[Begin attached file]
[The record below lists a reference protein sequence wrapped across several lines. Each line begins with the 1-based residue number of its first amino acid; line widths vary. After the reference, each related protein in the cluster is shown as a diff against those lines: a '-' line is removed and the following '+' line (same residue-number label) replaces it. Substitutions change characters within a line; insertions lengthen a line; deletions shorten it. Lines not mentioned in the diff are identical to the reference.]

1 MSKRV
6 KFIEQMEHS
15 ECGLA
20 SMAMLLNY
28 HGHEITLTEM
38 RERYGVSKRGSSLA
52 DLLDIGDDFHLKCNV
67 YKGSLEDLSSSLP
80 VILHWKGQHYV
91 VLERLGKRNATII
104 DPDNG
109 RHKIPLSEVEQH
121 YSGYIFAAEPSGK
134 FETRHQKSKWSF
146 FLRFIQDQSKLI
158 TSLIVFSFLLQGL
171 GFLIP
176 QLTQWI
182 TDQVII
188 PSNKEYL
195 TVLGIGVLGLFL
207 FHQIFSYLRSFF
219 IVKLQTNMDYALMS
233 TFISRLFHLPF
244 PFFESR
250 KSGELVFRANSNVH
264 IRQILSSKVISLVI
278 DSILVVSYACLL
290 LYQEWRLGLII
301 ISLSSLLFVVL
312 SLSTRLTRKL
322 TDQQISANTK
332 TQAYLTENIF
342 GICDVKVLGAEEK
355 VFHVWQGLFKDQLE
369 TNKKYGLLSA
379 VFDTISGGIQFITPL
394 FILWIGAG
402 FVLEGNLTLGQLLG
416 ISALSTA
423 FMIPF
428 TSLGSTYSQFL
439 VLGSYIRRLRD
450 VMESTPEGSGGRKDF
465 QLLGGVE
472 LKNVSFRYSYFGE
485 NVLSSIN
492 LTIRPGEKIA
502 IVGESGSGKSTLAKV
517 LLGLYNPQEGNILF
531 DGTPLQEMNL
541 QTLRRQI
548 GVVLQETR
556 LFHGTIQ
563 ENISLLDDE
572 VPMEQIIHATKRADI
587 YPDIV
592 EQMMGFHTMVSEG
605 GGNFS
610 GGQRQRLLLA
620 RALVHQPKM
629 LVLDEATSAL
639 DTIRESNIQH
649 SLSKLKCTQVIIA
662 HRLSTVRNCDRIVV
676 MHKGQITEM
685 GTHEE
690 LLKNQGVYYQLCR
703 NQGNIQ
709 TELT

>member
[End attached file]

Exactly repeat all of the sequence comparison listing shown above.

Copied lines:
[The record below lists a reference protein sequence wrapped across several lines. Each line begins with the 1-based residue number of its first amino acid; line widths vary. After the reference, each related protein in the cluster is shown as a diff against those lines: a '-' line is removed and the following '+' line (same residue-number label) replaces it. Substitutions change characters within a line; insertions lengthen a line; deletions shorten it. Lines not mentioned in the diff are identical to the reference.]

1 MSKRV
6 KFIEQMEHS
15 ECGLA
20 SMAMLLNY
28 HGHEITLTEM
38 RERYGVSKRGSSLA
52 DLLDIGDDFHLKCNV
67 YKGSLEDLSSSLP
80 VILHWKGQHYV
91 VLERLGKRNATII
104 DPDNG
109 RHKIPLSEVEQH
121 YSGYIFAAEPSGK
134 FETRHQKSKWSF
146 FLRFIQDQSKLI
158 TSLIVFSFLLQGL
171 GFLIP
176 QLTQWI
182 TDQVII
188 PSNKEYL
195 TVLGIGVLGLFL
207 FHQIFSYLRSFF
219 IVKLQTNMDYALMS
233 TFISRLFHLPF
244 PFFESR
250 KSGELVFRANSNVH
264 IRQILSSKVISLVI
278 DSILVVSYACLL
290 LYQEWRLGLII
301 ISLSSLLFVVL
312 SLSTRLTRKL
322 TDQQISANTK
332 TQAYLTENIF
342 GICDVKVLGAEEK
355 VFHVWQGLFKDQLE
369 TNKKYGLLSA
379 VFDTISGGIQFITPL
394 FILWIGAG
402 FVLEGNLTLGQLLG
416 ISALSTA
423 FMIPF
428 TSLGSTYSQFL
439 VLGSYIRRLRD
450 VMESTPEGSGGRKDF
465 QLLGGVE
472 LKNVSFRYSYFGE
485 NVLSSIN
492 LTIRPGEKIA
502 IVGESGSGKSTLAKV
517 LLGLYNPQEGNILF
531 DGTPLQEMNL
541 QTLRRQI
548 GVVLQETR
556 LFHGTIQ
563 ENISLLDDE
572 VPMEQIIHATKRADI
587 YPDIV
592 EQMMGFHTMVSEG
605 GGNFS
610 GGQRQRLLLA
620 RALVHQPKM
629 LVLDEATSAL
639 DTIRESNIQH
649 SLSKLKCTQVIIA
662 HRLSTVRNCDRIVV
676 MHKGQITEM
685 GTHEE
690 LLKNQGVYYQLCR
703 NQGNIQ
709 TELT

>member